Story at a glance
- Racially motivated hate crimes have spiked in the last year and a new report might help explain why.
- Efforts to spread white supremacist propaganda nearly doubled last year, according to the Anti-Defamation League, which tracks these cases.
- While in-person activity has dwindled due to the coronavirus pandemic, Internet activity has grown.
White supremacist propaganda efforts nearly doubled last year, according a new report, and they didn't discriminate when it came to their targets: Jews, Black people, Muslims, nonwhite immigrants, and the LGBTQ+ community were all subjects of hateful messages — among other groups.
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“Hate propaganda is a tried-and-true tactic for white supremacists, and this on the ground activity is now higher than we’ve ever previously recorded,” said Jonathan A. Greenblatt, CEO of the Anti-Defamation League (ADL), in a release of a report from its Center on Extremism (COE). “White supremacists appear to be more emboldened than ever, and the election year, the pandemic and other factors may have provided these extremists with additional encouragement.”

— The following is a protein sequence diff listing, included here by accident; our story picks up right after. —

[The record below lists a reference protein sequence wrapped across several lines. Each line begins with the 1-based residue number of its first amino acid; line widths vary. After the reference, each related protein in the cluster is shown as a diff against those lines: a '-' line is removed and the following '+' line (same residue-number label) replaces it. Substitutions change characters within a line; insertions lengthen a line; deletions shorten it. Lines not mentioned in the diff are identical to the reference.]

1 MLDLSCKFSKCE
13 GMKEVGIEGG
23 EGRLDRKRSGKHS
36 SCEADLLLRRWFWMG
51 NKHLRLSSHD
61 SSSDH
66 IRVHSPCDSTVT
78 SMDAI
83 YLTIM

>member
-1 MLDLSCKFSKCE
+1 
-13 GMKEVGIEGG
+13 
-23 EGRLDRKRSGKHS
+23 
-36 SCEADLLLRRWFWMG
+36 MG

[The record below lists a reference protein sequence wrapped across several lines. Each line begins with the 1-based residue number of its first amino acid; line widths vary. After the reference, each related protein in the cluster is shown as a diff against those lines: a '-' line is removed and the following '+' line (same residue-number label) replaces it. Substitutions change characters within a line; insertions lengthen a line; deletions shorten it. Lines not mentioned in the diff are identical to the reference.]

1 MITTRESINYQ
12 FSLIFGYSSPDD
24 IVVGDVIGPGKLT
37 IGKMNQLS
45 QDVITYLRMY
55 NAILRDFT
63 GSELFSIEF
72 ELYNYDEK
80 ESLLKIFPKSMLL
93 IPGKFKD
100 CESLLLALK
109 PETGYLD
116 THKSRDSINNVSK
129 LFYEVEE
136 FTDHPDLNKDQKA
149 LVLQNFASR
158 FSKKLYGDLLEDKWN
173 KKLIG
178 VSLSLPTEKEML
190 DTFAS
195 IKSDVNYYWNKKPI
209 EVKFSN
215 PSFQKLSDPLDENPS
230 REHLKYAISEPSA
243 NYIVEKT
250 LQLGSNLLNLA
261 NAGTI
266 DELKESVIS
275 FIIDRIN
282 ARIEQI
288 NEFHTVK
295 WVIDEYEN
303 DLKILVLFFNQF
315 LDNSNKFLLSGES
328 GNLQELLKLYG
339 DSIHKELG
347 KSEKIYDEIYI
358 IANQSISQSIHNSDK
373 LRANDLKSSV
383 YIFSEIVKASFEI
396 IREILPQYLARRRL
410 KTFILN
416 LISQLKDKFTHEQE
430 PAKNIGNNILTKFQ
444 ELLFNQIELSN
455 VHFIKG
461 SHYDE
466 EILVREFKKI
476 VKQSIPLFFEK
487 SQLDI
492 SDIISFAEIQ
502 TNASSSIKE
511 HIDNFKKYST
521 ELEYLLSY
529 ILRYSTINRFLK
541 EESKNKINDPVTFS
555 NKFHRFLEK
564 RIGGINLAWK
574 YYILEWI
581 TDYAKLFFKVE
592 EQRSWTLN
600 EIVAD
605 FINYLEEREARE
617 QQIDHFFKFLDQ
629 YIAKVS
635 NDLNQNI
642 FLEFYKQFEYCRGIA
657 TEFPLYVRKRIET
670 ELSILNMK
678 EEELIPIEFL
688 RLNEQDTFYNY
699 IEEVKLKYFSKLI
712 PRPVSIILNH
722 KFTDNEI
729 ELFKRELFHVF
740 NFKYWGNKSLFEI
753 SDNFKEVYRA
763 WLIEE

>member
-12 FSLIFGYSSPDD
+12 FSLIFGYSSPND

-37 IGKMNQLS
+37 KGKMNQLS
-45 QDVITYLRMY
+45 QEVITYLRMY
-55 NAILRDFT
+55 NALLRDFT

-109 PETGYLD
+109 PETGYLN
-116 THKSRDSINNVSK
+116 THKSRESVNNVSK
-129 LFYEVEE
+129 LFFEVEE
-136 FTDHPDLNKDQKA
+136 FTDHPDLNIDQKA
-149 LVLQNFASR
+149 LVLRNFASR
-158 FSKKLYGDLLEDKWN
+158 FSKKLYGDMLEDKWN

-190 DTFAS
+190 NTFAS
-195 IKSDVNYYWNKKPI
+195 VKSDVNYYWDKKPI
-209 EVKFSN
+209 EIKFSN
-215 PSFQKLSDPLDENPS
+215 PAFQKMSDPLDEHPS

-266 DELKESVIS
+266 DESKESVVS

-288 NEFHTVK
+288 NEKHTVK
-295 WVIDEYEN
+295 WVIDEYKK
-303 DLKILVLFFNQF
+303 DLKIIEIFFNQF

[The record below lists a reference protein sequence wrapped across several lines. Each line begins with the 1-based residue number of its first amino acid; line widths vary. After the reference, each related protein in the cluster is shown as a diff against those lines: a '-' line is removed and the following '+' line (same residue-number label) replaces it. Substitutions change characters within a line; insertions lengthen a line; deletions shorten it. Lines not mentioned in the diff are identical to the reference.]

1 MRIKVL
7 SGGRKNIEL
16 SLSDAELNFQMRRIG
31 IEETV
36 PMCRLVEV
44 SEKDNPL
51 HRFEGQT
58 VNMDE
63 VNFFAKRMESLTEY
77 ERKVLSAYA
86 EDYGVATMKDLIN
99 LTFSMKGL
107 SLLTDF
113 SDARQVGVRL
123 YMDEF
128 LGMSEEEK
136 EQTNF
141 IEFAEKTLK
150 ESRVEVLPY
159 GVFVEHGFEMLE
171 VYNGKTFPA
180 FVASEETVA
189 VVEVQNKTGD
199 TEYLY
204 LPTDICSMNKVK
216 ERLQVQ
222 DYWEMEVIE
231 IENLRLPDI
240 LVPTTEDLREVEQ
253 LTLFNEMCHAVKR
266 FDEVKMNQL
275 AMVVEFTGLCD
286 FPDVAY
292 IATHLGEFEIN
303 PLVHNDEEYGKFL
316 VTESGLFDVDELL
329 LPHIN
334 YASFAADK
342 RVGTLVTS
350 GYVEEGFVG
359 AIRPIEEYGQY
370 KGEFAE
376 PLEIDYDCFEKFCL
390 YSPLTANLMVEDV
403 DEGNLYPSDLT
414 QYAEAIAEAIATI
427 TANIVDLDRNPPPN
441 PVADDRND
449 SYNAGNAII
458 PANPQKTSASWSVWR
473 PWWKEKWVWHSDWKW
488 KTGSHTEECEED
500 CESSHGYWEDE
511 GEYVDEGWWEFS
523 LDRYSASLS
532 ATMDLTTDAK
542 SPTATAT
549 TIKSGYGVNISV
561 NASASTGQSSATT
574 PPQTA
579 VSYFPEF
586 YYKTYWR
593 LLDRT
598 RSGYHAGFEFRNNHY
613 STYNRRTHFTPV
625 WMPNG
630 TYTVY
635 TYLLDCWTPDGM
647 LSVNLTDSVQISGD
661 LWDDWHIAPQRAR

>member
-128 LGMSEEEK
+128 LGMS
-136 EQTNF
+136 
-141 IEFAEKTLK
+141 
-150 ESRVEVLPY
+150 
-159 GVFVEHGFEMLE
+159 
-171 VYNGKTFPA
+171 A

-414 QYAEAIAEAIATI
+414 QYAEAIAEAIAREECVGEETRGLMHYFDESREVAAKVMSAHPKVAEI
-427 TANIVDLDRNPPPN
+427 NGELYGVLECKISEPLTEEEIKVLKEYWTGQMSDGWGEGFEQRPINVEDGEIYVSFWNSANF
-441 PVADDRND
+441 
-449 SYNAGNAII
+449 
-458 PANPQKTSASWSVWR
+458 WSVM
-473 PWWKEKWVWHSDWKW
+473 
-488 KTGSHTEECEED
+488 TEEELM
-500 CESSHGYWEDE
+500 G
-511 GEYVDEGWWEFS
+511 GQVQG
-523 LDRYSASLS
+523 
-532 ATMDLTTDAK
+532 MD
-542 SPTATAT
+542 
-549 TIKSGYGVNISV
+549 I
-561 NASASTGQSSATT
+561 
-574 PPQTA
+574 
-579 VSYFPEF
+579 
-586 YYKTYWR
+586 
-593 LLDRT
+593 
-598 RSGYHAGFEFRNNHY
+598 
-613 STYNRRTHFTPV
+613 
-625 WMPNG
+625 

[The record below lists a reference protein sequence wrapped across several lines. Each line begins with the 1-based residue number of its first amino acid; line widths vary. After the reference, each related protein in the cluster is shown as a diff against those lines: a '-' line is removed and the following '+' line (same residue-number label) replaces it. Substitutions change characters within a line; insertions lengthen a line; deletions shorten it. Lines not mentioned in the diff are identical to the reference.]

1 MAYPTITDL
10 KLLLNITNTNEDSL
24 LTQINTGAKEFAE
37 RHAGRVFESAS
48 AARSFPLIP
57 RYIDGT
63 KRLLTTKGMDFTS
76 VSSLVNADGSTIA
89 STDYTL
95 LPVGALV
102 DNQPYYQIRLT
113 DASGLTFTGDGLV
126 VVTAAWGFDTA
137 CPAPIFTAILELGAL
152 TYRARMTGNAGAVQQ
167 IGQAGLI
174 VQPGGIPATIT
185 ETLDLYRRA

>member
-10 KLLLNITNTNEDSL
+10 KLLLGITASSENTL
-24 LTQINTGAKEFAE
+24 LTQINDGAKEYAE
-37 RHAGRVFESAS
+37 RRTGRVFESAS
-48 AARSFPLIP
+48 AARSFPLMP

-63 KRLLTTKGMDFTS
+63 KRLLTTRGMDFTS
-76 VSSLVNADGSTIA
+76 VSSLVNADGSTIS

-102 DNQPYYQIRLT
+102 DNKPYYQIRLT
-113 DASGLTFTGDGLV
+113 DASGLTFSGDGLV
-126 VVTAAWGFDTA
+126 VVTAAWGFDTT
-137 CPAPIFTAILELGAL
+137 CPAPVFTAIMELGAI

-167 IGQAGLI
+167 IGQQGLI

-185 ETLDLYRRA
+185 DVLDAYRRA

In 2020, 5,125 cases of the distribution of racist, antisemitic and anti-LGBTQ fliers, stickers, banners and posters were reported — the most white supremacist propaganda incidents ADL has ever recorded. Just three groups (Patriot Front, New Jersey European Heritage Association and Nationalist Social Club) were responsible for 80 percent of all propaganda incidents nationally.
White supremacist propaganda efforts on college campuses dropped by more than half from last year, when such incidents had doubled from the year before, and white supremacist events also fell in number — likely due to the coronavirus pandemic. But the reach of online propaganda continues and can be difficult to track, unlike incidents of racist graffiti and banners, which remain popular among some white supremacist groups.
“Propaganda gives white supremacists the ability to maximize media and online attention while limiting their risk of exposure or arrest,” said Oren Segal, vice president of the ADL COE, in the release. “The literature helps to bolster recruitment efforts and spreads fear by targeting specific groups, including the Jewish, Black, Muslim and LGBTQ+ communities, as well as non-white immigrants.”
The surge in propaganda came alongside a spike in hate crimes last year, which hit the highest level in over a decade with racially motivated hate crimes topping the list.
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